So now, what do I do about the physical changes I see as I get older? Do I save money and get a chin lift? Then what about the bags under my eyes? What about all the creepy skin on my arms and legs? Where do I stop? Do I use my money for these things or to go on a wonderful trip somewhere. Do I want another operation, knowing I’ve had fourteen operations in my life for other more important reasons?

Everyone and everything gets old. There is nothing I can do to change that. Obviously, I need to use the same lessons I learned with my eye, ears and speech, and apply them to my aging body. Dressing nicely helps me feel my best. My 96 year old mom loved having a pretty outfit on. My exercise program of walking, yoga, lifting weights is a must, and continues to be the backbone of my enjoying life. Looking for role models like Jamie Lee Curtis, are also on my list. I have many family and friends who are role models as well. What do they have in common? They have love and give love. They work, live, play and laugh. They help other people. This is what I need to focus on. 

With A Turtleneck, 

Because Minnesota is Cold,

On Day 3057,

Wendy

We made a snow house which I learned is called a quinzhee.

35 thoughts on “Accepting Physical Imperfections

  1. True beauty comes from within; and you have an abundance of true beauty just the way you are. Thank you for sharing your feelings on aging. I hit 60 on my last birthday. I, too, see all the things you mentioned happening to me. And at times, I catch my younger self in a mirror and think, “what happened to her”? But a true badge of living a good, productive, long life is the sagging, wrinkles and bags, the wear and tear of using our bodies. Best thing I know for looking youthful and spy, a BIG SMILE! And you have that one down just right! Love your writings!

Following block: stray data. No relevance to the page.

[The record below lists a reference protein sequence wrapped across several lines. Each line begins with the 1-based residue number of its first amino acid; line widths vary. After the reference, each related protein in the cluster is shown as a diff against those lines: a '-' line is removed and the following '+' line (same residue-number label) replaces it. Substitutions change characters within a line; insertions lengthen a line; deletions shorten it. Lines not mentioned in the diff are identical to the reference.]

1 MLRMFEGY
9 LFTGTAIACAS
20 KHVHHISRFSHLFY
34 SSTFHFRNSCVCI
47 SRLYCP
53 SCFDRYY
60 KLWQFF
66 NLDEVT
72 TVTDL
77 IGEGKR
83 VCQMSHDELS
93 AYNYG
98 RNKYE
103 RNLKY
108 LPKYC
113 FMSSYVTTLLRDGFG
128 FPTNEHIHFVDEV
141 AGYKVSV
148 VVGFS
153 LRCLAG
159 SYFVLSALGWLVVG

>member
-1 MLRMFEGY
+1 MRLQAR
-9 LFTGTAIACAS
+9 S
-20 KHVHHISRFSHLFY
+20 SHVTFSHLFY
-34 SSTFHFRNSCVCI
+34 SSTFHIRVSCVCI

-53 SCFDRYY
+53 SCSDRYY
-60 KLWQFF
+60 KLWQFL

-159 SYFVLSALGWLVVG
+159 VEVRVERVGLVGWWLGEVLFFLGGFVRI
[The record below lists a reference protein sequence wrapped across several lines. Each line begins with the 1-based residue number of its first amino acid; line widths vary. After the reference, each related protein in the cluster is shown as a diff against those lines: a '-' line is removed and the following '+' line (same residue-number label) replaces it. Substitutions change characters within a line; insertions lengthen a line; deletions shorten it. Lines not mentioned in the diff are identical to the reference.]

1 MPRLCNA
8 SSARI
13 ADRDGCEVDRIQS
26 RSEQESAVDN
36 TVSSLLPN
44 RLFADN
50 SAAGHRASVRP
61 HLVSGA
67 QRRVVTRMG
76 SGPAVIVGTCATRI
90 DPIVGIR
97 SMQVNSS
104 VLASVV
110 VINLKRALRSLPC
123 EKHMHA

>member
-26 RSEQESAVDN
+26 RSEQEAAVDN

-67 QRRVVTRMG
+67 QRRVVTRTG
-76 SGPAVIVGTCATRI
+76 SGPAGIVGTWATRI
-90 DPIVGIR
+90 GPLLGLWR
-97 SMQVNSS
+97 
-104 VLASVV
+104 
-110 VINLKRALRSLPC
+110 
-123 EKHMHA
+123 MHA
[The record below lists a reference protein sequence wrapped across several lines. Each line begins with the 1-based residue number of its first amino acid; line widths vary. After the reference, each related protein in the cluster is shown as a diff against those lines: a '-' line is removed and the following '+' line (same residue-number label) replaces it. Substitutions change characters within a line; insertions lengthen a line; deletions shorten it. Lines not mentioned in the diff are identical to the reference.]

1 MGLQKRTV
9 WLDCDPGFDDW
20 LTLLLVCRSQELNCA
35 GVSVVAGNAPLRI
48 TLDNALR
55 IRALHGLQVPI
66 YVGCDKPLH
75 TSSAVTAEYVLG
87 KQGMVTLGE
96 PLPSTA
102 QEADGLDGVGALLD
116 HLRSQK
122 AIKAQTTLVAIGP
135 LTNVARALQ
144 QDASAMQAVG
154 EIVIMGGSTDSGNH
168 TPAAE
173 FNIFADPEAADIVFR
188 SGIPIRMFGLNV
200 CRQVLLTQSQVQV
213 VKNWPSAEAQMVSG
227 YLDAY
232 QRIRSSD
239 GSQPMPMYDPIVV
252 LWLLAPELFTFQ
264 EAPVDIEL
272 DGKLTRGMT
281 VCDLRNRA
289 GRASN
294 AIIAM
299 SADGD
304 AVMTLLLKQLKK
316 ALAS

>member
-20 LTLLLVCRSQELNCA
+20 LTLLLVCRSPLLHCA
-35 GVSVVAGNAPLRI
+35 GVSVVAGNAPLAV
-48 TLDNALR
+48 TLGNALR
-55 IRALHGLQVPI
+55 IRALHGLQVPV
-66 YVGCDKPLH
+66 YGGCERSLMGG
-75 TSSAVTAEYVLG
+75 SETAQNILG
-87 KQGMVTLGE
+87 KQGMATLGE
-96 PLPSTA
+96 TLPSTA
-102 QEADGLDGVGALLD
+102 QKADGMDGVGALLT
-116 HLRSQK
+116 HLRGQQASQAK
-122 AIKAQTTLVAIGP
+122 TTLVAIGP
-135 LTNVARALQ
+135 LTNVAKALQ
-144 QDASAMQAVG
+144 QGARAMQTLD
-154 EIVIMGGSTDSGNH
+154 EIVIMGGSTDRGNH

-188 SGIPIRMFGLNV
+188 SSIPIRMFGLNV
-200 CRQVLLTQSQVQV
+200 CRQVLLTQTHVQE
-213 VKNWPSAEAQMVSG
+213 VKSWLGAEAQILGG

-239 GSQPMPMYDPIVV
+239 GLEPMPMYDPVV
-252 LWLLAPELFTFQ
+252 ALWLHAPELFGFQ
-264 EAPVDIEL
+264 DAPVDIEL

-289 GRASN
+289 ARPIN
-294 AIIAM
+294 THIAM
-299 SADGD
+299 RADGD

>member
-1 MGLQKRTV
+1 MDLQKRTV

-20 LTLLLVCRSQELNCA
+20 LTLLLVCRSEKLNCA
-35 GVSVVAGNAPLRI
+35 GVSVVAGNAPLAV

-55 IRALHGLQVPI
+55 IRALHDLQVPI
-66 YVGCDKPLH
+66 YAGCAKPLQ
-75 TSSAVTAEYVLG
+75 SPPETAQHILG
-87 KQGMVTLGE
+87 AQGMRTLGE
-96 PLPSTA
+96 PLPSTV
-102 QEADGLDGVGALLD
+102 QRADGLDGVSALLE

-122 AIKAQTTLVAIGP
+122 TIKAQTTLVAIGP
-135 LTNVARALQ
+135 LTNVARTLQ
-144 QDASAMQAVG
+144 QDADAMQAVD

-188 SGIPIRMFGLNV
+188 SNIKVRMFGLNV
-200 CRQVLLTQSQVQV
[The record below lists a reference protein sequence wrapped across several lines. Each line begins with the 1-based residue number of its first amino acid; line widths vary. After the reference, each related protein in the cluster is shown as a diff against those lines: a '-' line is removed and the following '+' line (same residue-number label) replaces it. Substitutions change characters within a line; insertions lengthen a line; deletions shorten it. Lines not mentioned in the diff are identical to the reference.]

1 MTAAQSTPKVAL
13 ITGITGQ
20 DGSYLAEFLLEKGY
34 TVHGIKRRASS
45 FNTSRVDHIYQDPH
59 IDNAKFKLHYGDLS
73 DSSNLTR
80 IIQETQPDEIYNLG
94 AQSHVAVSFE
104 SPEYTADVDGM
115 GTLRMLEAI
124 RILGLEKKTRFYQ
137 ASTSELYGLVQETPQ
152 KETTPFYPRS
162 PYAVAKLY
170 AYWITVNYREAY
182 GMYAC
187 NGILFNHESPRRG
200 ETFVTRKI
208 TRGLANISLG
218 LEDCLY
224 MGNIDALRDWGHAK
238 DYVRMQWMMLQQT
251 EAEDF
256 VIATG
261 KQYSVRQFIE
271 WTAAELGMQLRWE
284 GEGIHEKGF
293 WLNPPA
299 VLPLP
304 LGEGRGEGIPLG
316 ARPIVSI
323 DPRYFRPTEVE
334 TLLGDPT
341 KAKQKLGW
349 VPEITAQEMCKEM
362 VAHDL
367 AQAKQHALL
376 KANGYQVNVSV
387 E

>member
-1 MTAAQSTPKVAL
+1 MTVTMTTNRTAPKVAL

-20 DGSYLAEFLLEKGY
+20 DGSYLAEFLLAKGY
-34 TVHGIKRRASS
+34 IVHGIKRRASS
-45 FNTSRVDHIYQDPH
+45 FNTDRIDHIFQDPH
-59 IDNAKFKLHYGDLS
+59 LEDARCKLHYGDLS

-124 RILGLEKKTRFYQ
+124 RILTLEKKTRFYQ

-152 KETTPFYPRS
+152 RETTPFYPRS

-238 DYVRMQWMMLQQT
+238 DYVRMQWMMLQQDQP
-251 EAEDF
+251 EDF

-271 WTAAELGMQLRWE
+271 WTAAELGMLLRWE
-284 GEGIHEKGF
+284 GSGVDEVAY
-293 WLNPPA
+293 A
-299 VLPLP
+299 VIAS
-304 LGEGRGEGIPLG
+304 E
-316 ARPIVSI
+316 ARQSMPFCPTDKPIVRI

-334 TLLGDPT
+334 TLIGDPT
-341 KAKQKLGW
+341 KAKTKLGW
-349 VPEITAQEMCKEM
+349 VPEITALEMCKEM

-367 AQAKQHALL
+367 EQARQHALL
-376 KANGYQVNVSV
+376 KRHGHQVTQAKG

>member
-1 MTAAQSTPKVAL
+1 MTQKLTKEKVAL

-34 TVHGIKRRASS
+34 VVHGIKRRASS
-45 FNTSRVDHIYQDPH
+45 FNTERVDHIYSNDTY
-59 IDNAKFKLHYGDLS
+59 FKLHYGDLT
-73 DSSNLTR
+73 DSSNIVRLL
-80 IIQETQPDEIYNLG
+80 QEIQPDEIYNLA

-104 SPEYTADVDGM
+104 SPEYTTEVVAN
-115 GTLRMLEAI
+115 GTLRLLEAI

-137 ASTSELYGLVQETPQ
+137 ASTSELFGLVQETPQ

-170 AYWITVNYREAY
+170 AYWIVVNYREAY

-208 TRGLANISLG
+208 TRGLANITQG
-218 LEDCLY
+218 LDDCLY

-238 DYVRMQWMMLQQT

xo -Lia

    Liked by 2 people

  2. I have never personally met you however your love and kindness radiate through your blogs here and IG posts! You always make me smile! 😃 My sister in law just got cool sculpting done on her belly. ( We are both about the same age, 49&50. ) Now her belly is so much tighter and she’s wearing crop tops and 2 piece bathing suits. I envy her but also remind myself I did gain 61lbs for my first pregnancy and 50 for my second. Plus I carried it all in the belly until the last couple months. I do think no amount of exercise will leave my belly like hers. Would I get cool sculpting done if I had the money? I don’t know. It does remind me of the 2 wonderful girls I carried. I think your beautiful inside and out! I love your adventures and walks! That coffee hut is freaking awesome! That so makes me want to play in the snow but our snow here in NY is not the fun packing snow. Freezing rain yesterday has left it all hard. Anyway, thank you for being you! You brighten more people’s lives than you know. ❤️